How to tell Nickel 99 from Nickel 55

I have made an acquisition today from a local company.
- Gorton Mastermil milling machine
- One pallet of welding rod
- Three Troyke rotary tables 21 inch or so.
On the pallet of welding rod, there is an opened 50 pound container
without marking. It is clear to me that this is nickel rod, because
of a typical dark color.
The rod is magnetic.
My question is, what kind of home test can I perform to see if this is
55 nickel or 99 nickel.
I think that it is 55 nickel, personally. (like "nomacast")
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Not marked on the rods ?
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Both look the same. Ugh.
Likely has to do with at what temp does one change magnetism. Something simple like that. Or melting temp.
Get specifics of each rod and compare to spot a difference. Test for difference.
I like the rod for cast iron and even SS.
Reply to
Martin Eastburn
As I understand it, 99 is softer and easier to machine than 55. Try to file the end, and if it files easily, it is more likely to be 99. If still not sure, buy a known sample (some hardware stores have 5-packs of nickel rods) and compare.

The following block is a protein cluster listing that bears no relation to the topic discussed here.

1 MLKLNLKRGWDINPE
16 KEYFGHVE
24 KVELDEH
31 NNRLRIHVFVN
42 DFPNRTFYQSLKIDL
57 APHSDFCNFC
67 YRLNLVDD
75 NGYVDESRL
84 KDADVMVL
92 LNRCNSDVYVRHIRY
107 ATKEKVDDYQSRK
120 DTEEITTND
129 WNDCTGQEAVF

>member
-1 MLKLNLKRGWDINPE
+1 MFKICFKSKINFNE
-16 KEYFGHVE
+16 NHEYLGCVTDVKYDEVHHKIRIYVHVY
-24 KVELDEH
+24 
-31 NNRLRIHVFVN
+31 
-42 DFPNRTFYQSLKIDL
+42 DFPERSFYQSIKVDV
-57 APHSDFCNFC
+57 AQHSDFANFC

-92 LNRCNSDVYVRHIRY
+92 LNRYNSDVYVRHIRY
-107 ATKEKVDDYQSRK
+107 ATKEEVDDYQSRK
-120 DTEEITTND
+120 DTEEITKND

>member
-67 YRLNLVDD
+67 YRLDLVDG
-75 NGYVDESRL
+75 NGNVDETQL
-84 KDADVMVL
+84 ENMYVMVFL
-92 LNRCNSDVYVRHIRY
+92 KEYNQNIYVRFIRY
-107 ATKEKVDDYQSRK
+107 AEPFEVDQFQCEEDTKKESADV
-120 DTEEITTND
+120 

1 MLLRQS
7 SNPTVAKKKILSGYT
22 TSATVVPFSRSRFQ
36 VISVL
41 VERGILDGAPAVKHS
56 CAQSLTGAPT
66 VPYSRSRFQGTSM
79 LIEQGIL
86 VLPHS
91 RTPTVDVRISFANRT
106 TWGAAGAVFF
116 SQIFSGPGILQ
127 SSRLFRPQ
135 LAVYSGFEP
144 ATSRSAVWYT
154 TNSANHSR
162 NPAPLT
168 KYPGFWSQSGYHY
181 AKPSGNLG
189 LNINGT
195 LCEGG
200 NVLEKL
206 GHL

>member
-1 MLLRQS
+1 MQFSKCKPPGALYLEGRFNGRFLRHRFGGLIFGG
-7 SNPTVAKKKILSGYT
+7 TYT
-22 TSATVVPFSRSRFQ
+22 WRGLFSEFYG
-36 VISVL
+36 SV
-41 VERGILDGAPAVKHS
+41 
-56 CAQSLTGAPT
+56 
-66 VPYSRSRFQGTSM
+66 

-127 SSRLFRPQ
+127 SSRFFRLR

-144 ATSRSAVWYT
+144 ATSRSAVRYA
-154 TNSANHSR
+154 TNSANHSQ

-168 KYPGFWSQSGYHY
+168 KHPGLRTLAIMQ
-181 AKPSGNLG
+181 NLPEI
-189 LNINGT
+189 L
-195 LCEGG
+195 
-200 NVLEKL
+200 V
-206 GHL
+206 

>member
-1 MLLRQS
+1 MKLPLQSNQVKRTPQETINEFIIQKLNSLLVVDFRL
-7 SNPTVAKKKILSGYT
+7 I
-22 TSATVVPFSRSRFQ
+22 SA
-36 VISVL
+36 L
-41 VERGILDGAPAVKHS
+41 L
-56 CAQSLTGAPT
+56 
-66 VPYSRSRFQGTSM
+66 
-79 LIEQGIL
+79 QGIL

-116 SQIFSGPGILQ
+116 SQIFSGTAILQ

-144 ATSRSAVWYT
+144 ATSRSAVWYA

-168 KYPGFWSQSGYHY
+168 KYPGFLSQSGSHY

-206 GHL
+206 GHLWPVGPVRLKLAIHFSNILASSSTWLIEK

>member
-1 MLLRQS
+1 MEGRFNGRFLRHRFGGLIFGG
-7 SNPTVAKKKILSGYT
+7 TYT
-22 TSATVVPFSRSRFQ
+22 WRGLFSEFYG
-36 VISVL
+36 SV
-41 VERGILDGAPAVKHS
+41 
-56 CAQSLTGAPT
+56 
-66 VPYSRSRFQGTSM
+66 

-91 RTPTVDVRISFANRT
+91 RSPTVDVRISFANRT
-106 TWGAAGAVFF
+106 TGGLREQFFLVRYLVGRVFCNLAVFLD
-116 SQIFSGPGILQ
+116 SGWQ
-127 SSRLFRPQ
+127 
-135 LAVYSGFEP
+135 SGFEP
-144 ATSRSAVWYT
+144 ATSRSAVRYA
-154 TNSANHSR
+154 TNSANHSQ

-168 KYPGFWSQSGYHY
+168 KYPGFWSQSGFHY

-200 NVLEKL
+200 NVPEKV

--Glenn Lyford
Reply to
Glenn Lyford
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There are differences in ductility and hardness owing to the differing compositions but I doubt there's any way w/o an actual test rig to determine the one over another at least w/o known samples for comparison, not just a given single unknown sample.
If one were _extremely_ familiar w/ the two, one could probably tell by burning one from the characteristics, but that person would not be me... :)
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Bob Engelhardt

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